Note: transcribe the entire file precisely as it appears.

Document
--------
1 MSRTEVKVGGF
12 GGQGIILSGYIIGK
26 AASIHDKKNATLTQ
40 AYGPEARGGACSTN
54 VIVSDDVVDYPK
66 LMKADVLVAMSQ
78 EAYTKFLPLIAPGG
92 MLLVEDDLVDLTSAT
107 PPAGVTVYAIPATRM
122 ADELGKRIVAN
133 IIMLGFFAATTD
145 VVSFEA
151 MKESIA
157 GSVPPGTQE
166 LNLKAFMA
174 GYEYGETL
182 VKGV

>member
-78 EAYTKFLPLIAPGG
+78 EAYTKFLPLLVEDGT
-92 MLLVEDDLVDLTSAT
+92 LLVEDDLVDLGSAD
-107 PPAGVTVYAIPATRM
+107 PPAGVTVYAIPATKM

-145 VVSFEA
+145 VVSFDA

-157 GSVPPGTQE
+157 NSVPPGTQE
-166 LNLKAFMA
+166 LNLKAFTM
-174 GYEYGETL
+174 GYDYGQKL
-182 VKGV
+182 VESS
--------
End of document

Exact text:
1 MSRTEVKVGGF
12 GGQGIILSGYIIGK
26 AASIHDKKNATLTQ
40 AYGPEARGGACSTN
54 VIVSDDVVDYPK
66 LMKADVLVAMSQ
78 EAYTKFLPLIAPGG
92 MLLVEDDLVDLTSAT
107 PPAGVTVYAIPATRM
122 ADELGKRIVAN
133 IIMLGFFAATTD
145 VVSFEA
151 MKESIA
157 GSVPPGTQE
166 LNLKAFMA
174 GYEYGETL
182 VKGV

>member
-78 EAYTKFLPLIAPGG
+78 EAYTKFLPLLVEDGT
-92 MLLVEDDLVDLTSAT
+92 LLVEDDLVDLGSAD
-107 PPAGVTVYAIPATRM
+107 PPAGVTVYAIPATKM

-145 VVSFEA
+145 VVSFDA

-157 GSVPPGTQE
+157 NSVPPGTQE
-166 LNLKAFMA
+166 LNLKAFTM
-174 GYEYGETL
+174 GYDYGQKL
-182 VKGV
+182 VESS